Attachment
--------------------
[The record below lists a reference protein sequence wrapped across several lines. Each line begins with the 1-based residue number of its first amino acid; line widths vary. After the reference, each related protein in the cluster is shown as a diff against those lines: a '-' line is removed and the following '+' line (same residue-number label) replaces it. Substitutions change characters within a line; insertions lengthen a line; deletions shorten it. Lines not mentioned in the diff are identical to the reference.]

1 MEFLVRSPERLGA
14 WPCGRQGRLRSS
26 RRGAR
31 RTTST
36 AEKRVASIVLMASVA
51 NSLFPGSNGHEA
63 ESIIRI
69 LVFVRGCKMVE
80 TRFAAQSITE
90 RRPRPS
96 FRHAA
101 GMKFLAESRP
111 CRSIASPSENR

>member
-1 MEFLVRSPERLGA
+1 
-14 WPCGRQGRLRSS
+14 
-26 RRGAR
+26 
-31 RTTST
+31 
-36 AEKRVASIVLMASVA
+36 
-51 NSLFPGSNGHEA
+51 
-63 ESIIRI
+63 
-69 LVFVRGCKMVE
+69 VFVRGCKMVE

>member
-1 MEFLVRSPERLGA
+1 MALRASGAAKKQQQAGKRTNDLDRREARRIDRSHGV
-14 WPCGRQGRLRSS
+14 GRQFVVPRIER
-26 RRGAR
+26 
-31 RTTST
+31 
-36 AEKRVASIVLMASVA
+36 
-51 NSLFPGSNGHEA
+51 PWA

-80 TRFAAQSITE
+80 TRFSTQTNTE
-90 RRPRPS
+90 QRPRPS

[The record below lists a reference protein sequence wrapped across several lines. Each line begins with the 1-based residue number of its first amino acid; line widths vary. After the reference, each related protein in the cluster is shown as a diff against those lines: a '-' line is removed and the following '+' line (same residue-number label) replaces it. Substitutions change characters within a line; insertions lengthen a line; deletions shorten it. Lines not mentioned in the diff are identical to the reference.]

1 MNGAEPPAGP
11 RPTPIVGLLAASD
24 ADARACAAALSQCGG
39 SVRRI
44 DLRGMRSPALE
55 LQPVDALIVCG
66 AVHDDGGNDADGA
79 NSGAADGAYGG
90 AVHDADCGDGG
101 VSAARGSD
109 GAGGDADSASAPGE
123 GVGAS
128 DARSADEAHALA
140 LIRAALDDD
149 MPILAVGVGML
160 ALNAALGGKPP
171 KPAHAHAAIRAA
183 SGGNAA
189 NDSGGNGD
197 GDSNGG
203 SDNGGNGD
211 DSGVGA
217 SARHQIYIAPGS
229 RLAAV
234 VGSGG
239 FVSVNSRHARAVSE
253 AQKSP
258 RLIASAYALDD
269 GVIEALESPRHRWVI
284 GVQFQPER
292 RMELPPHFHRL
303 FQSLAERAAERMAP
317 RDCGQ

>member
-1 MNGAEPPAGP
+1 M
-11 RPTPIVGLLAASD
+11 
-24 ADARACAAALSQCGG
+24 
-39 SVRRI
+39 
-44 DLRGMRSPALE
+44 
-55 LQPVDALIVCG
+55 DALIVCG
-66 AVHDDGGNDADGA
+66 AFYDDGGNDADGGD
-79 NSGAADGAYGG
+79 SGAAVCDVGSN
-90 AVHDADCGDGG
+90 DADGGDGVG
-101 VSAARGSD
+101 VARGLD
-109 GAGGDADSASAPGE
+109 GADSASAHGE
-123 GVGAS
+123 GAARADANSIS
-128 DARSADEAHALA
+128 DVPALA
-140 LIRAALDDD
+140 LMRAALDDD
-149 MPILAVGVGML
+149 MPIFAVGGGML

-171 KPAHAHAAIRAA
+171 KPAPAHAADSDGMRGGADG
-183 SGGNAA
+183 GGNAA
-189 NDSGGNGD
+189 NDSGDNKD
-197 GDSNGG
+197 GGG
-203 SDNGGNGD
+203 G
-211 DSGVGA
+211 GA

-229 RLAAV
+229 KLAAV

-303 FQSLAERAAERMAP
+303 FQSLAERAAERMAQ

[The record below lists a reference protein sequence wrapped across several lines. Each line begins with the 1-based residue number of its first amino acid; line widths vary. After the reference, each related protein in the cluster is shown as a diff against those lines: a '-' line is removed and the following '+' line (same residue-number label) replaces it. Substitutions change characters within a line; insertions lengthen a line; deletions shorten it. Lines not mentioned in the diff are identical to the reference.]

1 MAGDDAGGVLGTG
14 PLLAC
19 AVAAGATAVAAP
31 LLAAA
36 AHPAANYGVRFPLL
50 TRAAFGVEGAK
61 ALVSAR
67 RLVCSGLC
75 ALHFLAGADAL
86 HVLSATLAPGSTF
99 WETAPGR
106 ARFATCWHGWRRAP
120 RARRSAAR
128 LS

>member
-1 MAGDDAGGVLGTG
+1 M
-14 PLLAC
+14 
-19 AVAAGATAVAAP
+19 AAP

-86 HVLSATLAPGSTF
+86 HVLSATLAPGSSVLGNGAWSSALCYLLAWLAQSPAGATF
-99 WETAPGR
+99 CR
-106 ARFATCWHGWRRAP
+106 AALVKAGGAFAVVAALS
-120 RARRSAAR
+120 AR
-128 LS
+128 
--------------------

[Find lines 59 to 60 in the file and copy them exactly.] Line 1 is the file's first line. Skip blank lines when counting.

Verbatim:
101 VSAARGSD
109 GAGGDADSASAPGE